One of the things that we strive to provide through exEXPERTS are stories of inspiration and successful transition after divorce, along with tips on what people wish they had known when going through it all. Wendy Lowy Sloane is one example of all of that – she has so much to share about her own experience that can help others in the process, and she has taken her personal experiences to the podcast airwaves to help others by sharing her own story as host and co-host (respectively) of What’s Up with Wendy and Divorce Doesn’t Suck (with another exEXPERTS, Daniel Herrold). Recently, she sat down with Jessica and T.H. for the Divorce etc… podcast, to open up about her past, her present, and her future.
Wendy was 32 when she got engaged, 33 when she got married, 34 when she had her first kid, and 35 when she had her second. She started adulthood as a career woman, and when she felt she had accomplished a great deal, she wanted to be a mom.
She worked as a television producer in New York City, covering some of the most significant events in the news, like the JonBenet Ramsey and OJ Simpson trials. “I left the business when I got engaged,” remembers Wendy. At that point, she was burnt out from work and decided it was the right time to take a step back and focus on being a mother. “I wanted to give everything to the kids.”
Fast forward to her post-divorce stage, when she wanted to build up a divorce community and help others who had gone through similar experiences. After seeing Daniel Herrold on the Tamron Hall Show they connected and created the Divorce Doesn’t Suck podcast together.
Before the Divorce
“I don’t think I was thinking about divorce at all,” Wendy looks back. “I kind of felt like I’m doing this on my own anyway.” He was always working, and she was always taking care of the kids, and it already felt very isolating. Nine years into the marriage, she didn’t feel as though they were in love anymore, or ever truly in love.
But with that being said, would she have changed anything looking back now? “I wouldn’t change that time for anything, because I have my two kids,” Wendy asserts. “There was nothing malicious, there was nothing terrible, there was no cheating, and there was no scandal. I just felt that it wasn’t working for me.”
It came to a head at their last marriage counseling session. They were going around and around in circles, and finally, she had enough. She wanted a divorce. “It became a business deal to him,” Wendy recalls. “It became very ugly.” As a businessman, he went right ahead in treating it like a transaction and consulted with all the big attorneys in their area so they would not be able to represent Wendy because that would be a conflict of interest since he’d already met with them. His focus was all financial, all monetary. And this was a tough period, especially considering their kids. And for Wendy, she loves being a mom. So between co-parenting and custody, it was difficult going through all the litigation, and some days she wouldn’t see her kids, who were around eight and nine years old at the time, throughout the process.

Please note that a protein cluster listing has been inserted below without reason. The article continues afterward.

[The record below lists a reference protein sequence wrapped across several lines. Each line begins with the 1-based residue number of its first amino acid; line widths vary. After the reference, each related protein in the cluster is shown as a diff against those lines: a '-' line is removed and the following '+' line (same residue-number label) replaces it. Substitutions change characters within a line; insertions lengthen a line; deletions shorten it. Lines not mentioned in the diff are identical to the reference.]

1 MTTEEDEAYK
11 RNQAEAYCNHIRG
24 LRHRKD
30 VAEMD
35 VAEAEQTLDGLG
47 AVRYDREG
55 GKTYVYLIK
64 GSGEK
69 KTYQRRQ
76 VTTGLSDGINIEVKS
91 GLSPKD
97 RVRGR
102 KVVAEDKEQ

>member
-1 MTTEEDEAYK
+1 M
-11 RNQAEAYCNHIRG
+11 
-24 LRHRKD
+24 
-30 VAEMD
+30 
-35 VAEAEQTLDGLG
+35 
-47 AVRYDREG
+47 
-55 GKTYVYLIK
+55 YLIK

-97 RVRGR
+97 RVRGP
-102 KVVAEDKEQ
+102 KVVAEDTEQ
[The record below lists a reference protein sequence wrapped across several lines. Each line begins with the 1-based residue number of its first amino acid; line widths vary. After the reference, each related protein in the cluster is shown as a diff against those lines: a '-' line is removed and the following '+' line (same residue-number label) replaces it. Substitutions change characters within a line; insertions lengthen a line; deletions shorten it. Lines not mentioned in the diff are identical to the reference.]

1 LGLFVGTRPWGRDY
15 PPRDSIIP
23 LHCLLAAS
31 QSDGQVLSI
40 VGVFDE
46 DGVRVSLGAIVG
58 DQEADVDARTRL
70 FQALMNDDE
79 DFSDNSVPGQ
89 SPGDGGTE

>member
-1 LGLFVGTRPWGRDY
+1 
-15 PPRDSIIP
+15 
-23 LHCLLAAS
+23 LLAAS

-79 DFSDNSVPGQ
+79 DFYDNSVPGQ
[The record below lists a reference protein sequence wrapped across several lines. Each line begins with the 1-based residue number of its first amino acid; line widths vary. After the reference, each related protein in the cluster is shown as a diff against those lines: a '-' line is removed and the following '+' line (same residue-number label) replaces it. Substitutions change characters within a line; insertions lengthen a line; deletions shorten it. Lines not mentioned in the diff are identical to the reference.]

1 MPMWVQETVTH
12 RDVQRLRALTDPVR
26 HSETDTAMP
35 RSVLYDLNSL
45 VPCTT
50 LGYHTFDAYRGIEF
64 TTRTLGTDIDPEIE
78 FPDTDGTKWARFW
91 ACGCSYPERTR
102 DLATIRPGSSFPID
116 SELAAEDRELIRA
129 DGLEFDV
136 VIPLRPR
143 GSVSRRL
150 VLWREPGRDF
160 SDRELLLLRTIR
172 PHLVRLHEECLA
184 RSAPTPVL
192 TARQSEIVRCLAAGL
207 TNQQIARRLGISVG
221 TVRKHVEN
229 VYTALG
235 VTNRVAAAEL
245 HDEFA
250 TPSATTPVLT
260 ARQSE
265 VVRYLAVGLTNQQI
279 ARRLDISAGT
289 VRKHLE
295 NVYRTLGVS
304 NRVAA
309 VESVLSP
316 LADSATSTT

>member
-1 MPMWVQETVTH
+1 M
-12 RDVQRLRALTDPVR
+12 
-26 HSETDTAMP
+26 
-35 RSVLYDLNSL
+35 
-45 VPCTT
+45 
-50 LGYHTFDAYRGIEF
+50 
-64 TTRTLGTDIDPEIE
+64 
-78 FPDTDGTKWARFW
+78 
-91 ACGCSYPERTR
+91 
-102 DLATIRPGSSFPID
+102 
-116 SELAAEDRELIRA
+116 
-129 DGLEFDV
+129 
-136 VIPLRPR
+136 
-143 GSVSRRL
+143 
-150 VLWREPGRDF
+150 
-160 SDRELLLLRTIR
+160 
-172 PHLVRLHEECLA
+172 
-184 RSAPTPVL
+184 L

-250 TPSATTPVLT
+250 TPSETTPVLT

Three Pieces of Advice
- “Take a deep breath,” recommends Wendy. “Take your time.” She felt rushed to find an attorney, which led to her finding a crappy one. She realizes that she could have saved so much time, stress, and money by finding the right attorney at first and getting it taken care of in the moment rather than years later, which is what she ended up having to do. “I wish I had had somebody that I knew that had gotten divorced, or a coach,” wishes Wendy. Because then, she would have done her research, taken her time, and had a smoother process in her divorce.
- Never badmouth your ex. “Hearing you speak badly about their father is something they would never forget,” T.H.agrees. Wendy did her best to keep her kids out of the ugly, and she credits that in part to them doing so well through this separation.
- Take your time finding yourself after your divorce. There’s no rush to get back out there just yet. Wendy waited a while after her divorce to start dating again. After a few initial dates post-divorce, she realized that she had such a community of great friends around her that she didn’t even care at that point if she was the third wheel. “There was always something to do, someone’s house to go to dinner at, and always a friend to go out with,” reminisces Wendy. “So I never felt alone and I never felt like I needed anyone because I was busy being my kids’ mom.” So don’t rush into dating until you’re ready. Sit with yourself for a while.
All in all, though the divorce process sucks, being divorced doesn’t suck in the end. It works out how it’s meant to, and it’s freeing. So many people will sit in their relationships, unhappy, afraid of taking that final step. But life’s too short for that. You have to do what’s best for yourself.